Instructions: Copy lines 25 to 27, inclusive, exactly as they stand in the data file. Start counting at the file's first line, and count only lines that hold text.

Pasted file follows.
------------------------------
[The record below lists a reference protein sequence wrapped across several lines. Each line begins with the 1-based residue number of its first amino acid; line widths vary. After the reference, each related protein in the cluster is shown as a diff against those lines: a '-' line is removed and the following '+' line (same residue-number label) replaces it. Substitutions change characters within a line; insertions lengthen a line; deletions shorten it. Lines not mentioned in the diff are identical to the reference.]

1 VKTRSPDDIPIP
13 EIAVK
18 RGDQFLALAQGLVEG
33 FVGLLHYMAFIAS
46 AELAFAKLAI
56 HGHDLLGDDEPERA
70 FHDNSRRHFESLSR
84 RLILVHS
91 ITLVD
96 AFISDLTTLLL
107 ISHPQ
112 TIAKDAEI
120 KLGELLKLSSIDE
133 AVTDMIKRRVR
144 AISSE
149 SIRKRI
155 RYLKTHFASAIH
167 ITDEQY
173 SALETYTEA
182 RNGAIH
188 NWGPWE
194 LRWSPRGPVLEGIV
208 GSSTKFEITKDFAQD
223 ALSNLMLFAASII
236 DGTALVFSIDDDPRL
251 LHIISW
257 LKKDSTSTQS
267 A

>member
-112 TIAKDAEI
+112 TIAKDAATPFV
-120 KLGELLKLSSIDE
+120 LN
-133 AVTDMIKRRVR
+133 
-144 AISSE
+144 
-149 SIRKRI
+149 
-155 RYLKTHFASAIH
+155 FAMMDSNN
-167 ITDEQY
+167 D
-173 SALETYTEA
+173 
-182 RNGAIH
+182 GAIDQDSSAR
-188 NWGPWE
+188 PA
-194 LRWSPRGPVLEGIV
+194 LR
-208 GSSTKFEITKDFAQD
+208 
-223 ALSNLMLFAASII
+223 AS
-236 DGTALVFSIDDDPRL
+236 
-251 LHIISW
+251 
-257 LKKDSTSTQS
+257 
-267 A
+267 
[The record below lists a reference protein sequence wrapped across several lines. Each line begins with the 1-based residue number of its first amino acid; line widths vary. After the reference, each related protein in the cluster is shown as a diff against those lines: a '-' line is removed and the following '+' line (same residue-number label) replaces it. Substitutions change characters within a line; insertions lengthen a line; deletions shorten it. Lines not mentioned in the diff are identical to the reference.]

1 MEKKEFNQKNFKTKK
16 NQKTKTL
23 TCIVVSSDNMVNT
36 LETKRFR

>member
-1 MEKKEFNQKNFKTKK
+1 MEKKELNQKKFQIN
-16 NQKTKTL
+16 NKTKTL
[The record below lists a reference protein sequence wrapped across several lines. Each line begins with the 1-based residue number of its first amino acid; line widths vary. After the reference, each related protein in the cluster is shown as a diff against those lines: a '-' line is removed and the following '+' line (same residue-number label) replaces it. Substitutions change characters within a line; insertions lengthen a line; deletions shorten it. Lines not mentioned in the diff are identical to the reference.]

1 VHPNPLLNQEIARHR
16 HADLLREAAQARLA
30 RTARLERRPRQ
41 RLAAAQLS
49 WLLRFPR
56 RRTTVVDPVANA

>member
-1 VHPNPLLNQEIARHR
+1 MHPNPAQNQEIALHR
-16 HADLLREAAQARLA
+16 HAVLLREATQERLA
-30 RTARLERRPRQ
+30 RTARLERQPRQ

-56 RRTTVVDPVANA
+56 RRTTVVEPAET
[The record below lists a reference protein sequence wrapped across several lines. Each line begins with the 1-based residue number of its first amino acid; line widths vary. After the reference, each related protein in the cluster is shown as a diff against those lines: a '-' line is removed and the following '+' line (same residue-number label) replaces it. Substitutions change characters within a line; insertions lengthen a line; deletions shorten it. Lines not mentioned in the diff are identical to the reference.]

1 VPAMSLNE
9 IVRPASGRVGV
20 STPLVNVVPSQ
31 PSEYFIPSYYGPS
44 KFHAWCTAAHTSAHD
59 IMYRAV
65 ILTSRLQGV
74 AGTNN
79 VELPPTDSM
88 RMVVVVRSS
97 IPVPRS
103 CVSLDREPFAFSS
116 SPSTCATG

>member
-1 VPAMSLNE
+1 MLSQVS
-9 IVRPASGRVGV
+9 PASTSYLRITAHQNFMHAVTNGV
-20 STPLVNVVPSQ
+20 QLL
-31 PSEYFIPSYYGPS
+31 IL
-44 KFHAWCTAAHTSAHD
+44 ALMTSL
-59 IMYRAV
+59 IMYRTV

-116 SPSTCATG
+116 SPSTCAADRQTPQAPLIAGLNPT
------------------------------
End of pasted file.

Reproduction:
223 ALSNLMLFAASII
236 DGTALVFSIDDDPRL
251 LHIISW